As a last resort a majority in the House of Commons could decide that the 2016 Scotland Act which said that a referendum was required to disband the Scottish Parliament and Scottish Government did not in fact bind Parliament, because an Act of one Parliament cannot bind a successor. It could therefore simply abolish the Scottish Parliament bulldoze it and leave Joanna Cherry and co. to plot treason in a hole in the ground.

But all of this is very silly indeed and none of it will happen for the simple reason that no part of a European sovereign nation states has the legal right to secession.

South Tyrol was made a part of Italy after the First World War although the majority of people living there were German speakers. But it remains a part of Italy even if these German speakers vote for secession and later reunification with Austria. The same of course goes for Catalonia, Crimea and the Donbass in Ukraine. If these places do not have a legal right to secession, then neither does Scotland. Any sovereign nation state has the right to protect its territorial integrity.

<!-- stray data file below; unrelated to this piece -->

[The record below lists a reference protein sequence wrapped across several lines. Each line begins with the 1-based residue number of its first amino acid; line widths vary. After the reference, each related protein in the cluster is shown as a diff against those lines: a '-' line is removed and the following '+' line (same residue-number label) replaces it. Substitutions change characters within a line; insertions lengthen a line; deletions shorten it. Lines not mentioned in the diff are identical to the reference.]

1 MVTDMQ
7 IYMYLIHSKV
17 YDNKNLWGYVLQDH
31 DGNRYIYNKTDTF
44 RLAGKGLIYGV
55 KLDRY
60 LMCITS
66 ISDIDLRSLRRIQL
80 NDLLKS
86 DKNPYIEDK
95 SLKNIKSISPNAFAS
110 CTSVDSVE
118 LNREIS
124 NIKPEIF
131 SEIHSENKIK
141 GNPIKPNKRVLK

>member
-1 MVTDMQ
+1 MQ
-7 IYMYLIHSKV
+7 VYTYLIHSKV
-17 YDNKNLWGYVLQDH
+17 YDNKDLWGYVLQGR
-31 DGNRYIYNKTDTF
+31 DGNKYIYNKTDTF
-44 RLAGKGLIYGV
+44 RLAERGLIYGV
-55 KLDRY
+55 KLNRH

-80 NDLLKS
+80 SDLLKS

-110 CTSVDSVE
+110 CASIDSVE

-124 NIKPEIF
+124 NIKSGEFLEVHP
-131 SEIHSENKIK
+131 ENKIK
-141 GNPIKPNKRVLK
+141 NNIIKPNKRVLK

Of course, lots of places in the world have achieved de facto independence, but their independence remains unrecognised by anyone else. But in Scotland’s case this would preclude our membership of the EU, which is one of Ms. Cherry’s goals. The Copenhagen Criteria require “institutions guaranteeing democracy, the rule of law”. But you cannot fulfil these by breaking the law. I would have thought a lawyer knew this.

The biggest problem faced with Plan B however is that for Scotland to achieve independence it requires the cooperation of the British Government. Scotland does not have the necessary structures of an independent nation state now. It is for this reason in 2014 the SNP proposed a transition period and the British Government agreed to cooperate in the implementation of independence if the SNP had won.